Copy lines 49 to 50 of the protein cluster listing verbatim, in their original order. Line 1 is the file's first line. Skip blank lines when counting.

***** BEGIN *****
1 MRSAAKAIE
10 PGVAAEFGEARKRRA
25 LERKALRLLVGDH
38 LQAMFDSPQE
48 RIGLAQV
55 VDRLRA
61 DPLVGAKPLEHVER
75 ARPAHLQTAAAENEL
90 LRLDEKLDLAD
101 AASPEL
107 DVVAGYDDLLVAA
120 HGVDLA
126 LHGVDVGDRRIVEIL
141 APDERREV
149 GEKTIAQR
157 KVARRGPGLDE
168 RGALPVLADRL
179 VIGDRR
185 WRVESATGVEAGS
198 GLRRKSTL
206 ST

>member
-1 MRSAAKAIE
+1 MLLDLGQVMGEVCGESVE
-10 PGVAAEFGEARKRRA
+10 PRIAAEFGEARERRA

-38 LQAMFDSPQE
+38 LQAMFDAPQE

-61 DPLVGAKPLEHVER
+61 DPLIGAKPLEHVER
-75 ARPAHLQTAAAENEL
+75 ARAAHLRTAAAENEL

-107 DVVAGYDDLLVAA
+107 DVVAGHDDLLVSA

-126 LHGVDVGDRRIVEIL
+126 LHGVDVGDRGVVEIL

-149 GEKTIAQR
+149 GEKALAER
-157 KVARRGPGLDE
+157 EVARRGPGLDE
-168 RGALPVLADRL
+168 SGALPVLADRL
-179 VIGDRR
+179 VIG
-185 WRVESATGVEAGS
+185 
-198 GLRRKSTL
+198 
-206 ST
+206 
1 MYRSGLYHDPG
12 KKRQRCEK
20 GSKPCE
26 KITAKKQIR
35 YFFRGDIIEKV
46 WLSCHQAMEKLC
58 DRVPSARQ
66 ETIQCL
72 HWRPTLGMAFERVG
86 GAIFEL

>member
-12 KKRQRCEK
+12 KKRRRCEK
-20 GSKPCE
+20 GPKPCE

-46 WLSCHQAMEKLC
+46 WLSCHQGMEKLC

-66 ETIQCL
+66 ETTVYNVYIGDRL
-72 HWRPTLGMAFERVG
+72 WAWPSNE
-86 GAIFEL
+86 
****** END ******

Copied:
-206 ST
+206 